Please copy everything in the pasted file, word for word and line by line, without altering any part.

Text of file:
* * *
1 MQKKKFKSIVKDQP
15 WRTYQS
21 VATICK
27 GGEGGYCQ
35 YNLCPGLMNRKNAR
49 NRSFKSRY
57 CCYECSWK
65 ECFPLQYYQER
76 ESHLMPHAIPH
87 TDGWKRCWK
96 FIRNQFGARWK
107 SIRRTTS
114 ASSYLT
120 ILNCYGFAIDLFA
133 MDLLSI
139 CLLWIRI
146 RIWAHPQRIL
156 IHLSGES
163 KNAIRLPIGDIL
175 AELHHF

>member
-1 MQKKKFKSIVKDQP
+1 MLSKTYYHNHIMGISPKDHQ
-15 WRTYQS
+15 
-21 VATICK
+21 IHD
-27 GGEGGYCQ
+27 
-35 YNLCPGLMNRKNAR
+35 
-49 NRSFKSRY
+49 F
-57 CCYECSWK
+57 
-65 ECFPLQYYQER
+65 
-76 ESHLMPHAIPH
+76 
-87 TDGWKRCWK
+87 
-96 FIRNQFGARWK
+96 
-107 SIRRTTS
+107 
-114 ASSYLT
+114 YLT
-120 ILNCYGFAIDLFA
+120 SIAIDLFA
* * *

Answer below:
1 MQKKKFKSIVKDQP
15 WRTYQS
21 VATICK
27 GGEGGYCQ
35 YNLCPGLMNRKNAR
49 NRSFKSRY
57 CCYECSWK
65 ECFPLQYYQER
76 ESHLMPHAIPH
87 TDGWKRCWK
96 FIRNQFGARWK
107 SIRRTTS
114 ASSYLT
120 ILNCYGFAIDLFA
133 MDLLSI
139 CLLWIRI
146 RIWAHPQRIL
156 IHLSGES
163 KNAIRLPIGDIL
175 AELHHF

>member
-1 MQKKKFKSIVKDQP
+1 MLSKTYYHNHIMGISPKDHQ
-15 WRTYQS
+15 
-21 VATICK
+21 IHD
-27 GGEGGYCQ
+27 
-35 YNLCPGLMNRKNAR
+35 
-49 NRSFKSRY
+49 F
-57 CCYECSWK
+57 
-65 ECFPLQYYQER
+65 
-76 ESHLMPHAIPH
+76 
-87 TDGWKRCWK
+87 
-96 FIRNQFGARWK
+96 
-107 SIRRTTS
+107 
-114 ASSYLT
+114 YLT
-120 ILNCYGFAIDLFA
+120 SIAIDLFA